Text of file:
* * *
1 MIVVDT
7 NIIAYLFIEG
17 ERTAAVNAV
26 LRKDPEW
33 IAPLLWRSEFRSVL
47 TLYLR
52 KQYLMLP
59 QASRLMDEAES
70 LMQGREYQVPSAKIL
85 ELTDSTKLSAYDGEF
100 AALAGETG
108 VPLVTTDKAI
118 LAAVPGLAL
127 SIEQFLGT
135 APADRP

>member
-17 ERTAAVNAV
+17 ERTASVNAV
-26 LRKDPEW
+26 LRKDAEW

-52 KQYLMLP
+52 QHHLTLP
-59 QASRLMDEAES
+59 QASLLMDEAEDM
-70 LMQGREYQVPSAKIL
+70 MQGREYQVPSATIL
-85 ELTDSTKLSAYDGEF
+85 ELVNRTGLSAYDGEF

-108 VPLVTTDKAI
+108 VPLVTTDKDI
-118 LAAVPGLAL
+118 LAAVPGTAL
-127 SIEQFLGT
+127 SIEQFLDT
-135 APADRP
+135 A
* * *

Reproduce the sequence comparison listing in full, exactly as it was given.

1 MIVVDT
7 NIIAYLFIEG
17 ERTAAVNAV
26 LRKDPEW
33 IAPLLWRSEFRSVL
47 TLYLR
52 KQYLMLP
59 QASRLMDEAES
70 LMQGREYQVPSAKIL
85 ELTDSTKLSAYDGEF
100 AALAGETG
108 VPLVTTDKAI
118 LAAVPGLAL
127 SIEQFLGT
135 APADRP

>member
-17 ERTAAVNAV
+17 ERTASVNAV
-26 LRKDPEW
+26 LRKDAEW

-52 KQYLMLP
+52 QHHLTLP
-59 QASRLMDEAES
+59 QASLLMDEAEDM
-70 LMQGREYQVPSAKIL
+70 MQGREYQVPSATIL
-85 ELTDSTKLSAYDGEF
+85 ELVNRTGLSAYDGEF

-108 VPLVTTDKAI
+108 VPLVTTDKDI
-118 LAAVPGLAL
+118 LAAVPGTAL
-127 SIEQFLGT
+127 SIEQFLDT
-135 APADRP
+135 A